When I began grouping my students by ability, I encountered many of the standard objections. “Won’t the struggling learners get embarrassed?” “Won’t they fall farther behind?” As is typical when it come to the classroom, the answer depends on whether it’s done right. The key is to use flexible groupings, and to ensure you are differentiating properly for each group.
Most of the concerns were raised by parents. Or by administrators concerned about what parents would say. But when parents saw how much their children were learning, their stances softened. Besides, children who believed they weren’t “math people” began to gain confidence and enjoy learning. It’s hard to argue with results.
But the results of ability grouping aren’t always so positive. The issues of equity raised by ability grouping have been debated up to the Supreme Court. A study by Bonnie Grossen (executive director of the Center for Applied Research in Education) explores the social and legal history of ability groupings. She argues that courts have supported ability grouping only under certain conditions. Cases such as Hobson v Hanson specify that grouping must show demonstrable benefit for all students.
Flexible groupings are a key component to proving that benefit. In other words, having the ‘low’ students keep to their own all day and in every class is a big no-no.
In order for grouping to be effective (and legal), students must be able to change groups over time. After all, the goal is to provide better targeted instruction. If the targeting helps students, at least some should advance more quickly. These students should move to a more challenging group. If this never happens, the grouping is not doing its job.
Flexible Groupings Within Classes
‘Tracking’ describes separating students into separate classes, based on ability. Tracked students also tend to stay within their track (honors, remedial, etc) throughout their education.
But if we’re talking about flexible groupings within a classroom, the fuss is overblown. Some education leaders (including many that I respect) are concerned that leveled groupings can shame students or otherwise inhibit their progress. It’s true that some students may have initial discomfort. But the goal is not to create a permanent underclass of students. It’s so we can better meet their needs.
When I go shopping for jeans, I look longingly at the 33 inch waist section. I haven’t been able to wedge myself into one of those for years, but I just don’t like the idea of being a 35 or 36. Buying those 33 inch jeans might make me feel better momentarily, but having to wear them day-in and day-out wouldn’t just be painful. It might even cause lasting damage.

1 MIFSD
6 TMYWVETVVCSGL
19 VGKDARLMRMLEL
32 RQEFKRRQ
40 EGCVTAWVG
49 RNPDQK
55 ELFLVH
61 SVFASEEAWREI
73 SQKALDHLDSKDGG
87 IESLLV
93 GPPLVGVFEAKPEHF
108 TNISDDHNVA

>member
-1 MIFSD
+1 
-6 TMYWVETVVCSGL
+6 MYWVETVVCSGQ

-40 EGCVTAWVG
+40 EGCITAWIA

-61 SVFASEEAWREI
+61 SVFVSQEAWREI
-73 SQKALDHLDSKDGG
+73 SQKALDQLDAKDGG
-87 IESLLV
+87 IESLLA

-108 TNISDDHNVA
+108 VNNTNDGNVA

When we avoid addressing students’ legitimate learning needs, it’s equivalent to giving every child the same size uniform. If I’m in 3rd grade and reading on a 6th grade level, forcing me to read 3rd grade books is insulting. It also won’t support my growth as a reader. If I’m in 7th grade, but proficient in math up through 3rd, asking me to find negative fractional slopes is similarly torturous.
It comes down to which is the lesser evil. Grouping students, even if it means they are aware that some students are more or less advanced than they are? Or ignoring their individual needs and leaving them to struggle?
The Art of Grouping
The art of flexible groupings involves meeting student needs without making them feel inadequate. Teachers should explicitly teach students about growth mindset, so they know why they are being grouped. It’s not about labelling. It’s about helping.
We should also be subtle in how we group students. Yes, the group that is farthest behind will usually figure it out. But it still helps to mix up the numbers of groups (such as group 3 highest, 2 lowest, 1 and 4 middle). Or use names instead of letters and numbers.
It’s also important to ensure that students are not always grouped by ability. Many activities work better in mixed groups. I tend to use leveled groups for problem-based learning and mixed groups for project-based learning.
Personalized learning creates opportunities for students to learn at the level that is right for them. And collaborative personalized learning makes the student experience more engaging and impactful.
It may seem paradoxical for students to work at their own pace and meet content standards. But students can learn more efficiently when work is targeted at their level. Even students moving at a slower pace will cover more content than they would with a one-size-fits-all approach. Of course, simply having students sit in circles is not enough. The success of a small-group class depends on intentional groupings and best practices for facilitating group work.